Pabian said the space, with its 16-foot-high ceilings, heating and big windows, is great and that he both makes his products there and uses it as a retail showroom.

The woodworker harbors one peeve though. “If Bridgeport is trying to promote itself as an arts town, it needs to give artists a tax break,” he said. “They give GE a tax break. They have to work with the artists, and have for the most part.”

Pabian said their building does an annual open studios event, which is part of Art Trail and is a good way to attract outsiders who have traditionally avoided Bridgeport. “I feel safe in this neighborhood, and every year things are getting better.”

Outsiders drawn to Bridgeport’s creative engine

Shopper Audrie Bidwell came down from Ellington, CT, with her friend Shannon Pankratz, from Vernon, to experience Art Trail and see the many artists and participating sites. “I would come to buy from Denyse Schmidt then discovered the show,” she said. “I brought my husband last year and walked all around. This year, knowing what to expect, I brought Shannon. Quilting is an art helping to spearhead an economic resurgence in Bridgeport. And I like that Denyse chose the city to live and work here. You wouldn’t think of Bridgeport for art or quilts. Typically, you tell someone you’re going to Bridgeport and they say, ‘Be careful’, and you get raised eyebrows.”

Pankratz compared the city to Bethlehem, PA, where she went to school. “It’s a similar atmosphere – a city where there used to be something great,” she said. “Then the industry dried up. In Bethlehem, it was steel. Now they’re trying to refurbish and rebuild. My husband and I just love stuff like this. If we can buy something for our home that’s local and handmade, that’s great and helps the local economy.”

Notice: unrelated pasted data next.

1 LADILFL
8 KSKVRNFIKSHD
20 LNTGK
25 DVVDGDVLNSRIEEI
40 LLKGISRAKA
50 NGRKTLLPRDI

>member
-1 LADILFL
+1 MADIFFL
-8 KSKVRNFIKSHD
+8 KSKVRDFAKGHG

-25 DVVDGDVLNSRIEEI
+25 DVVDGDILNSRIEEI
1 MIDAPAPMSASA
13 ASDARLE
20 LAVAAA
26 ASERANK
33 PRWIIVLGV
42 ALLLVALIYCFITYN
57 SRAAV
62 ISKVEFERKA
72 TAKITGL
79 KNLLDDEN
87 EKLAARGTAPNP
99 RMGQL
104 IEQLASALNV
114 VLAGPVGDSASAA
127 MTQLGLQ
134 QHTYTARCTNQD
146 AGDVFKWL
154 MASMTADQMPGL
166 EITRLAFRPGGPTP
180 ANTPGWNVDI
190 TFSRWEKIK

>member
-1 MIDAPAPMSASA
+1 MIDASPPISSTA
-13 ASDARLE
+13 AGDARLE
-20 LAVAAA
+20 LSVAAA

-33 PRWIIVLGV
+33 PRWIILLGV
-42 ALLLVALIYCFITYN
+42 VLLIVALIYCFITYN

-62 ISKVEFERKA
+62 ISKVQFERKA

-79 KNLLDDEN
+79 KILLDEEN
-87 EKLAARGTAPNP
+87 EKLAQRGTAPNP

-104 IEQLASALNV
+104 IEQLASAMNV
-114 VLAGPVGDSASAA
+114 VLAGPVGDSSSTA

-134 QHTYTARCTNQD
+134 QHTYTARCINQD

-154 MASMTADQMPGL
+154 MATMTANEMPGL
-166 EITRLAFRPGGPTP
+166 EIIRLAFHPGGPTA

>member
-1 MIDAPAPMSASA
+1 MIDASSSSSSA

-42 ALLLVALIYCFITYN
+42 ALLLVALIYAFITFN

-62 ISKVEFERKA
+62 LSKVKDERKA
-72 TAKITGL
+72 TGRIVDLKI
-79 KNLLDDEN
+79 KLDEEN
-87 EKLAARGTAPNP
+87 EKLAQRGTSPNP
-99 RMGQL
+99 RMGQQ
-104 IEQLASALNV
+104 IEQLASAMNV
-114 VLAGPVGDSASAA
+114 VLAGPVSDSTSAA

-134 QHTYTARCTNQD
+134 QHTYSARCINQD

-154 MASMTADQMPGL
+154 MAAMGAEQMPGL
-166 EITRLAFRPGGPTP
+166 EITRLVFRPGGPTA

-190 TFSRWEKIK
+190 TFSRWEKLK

Rona Ramos, from New Haven, was another who ventured to the Park City. Ramos had been to AmFab’s open studios event two years ago and was excited to return. “I’m comfortable in Bridgeport,” she said. “Artist spaces like this are great. And if you’re an artist, it’s probably inspiring to see other artists’ work in other mediums.” She continued, “It’s a good thing to revitalize spaces and arts and crafts is a good way to attract people. Handmade local items have become very popular and sought after as people return to simpler ways of life, spurred by a bad economy. You also appreciate a handmade item more and the work that goes into it.”


Internationally renowned quilter Denyse Schmidt proud to call Bridgeport home

“I used to be in the old Remington Arms building, across town, and was a little more active then in talking to people in Economic Development,” said quilter Denyse Schmidt. “But I got frustrated and had my hands full. Now, for me to be here (the American Fabrics Building, where she maintains a thriving showroom and office), with my international profile, is important for the movement that’s happening. It’s enough to be here and talk about it. Our production labels even say, ‘Factory built in Bridgeport U.S.A.’ and I have photos of the building on my website.”

Schmidt says she believes in Bridgeport, and conducts workshops from her space that get attendees from all over the world. She also drives visits to other attractions in the city.

“When I first came to Connecticut, I lived in East Norwalk,” she said. “I didn’t know about Bridgeport. When I discovered it, it seemed familiar from the industrial area of Worcester, Massachusetts, where I was from. There are tons of possibilities here, and factories to be repurposed.”

Perceptions may be one of the toughest challenges. “My friends from Fairfield County have been hesitant to visit Bridgeport,” she said. “Reputations can be pervasive – they take time to change. But since moving here, things have come a long way. More and more people are filling the buildings – Knowlton Street, The Nest, downtown. The momentum is building. And there’s so much to offer – location, the history of the buildings. As the regeneration continues, it’s important that it happens from the inside out – not big box stores – that takes advantage of what makes Bridgeport special, not a cookie-cutter of Baltimore. Things are on the right track.”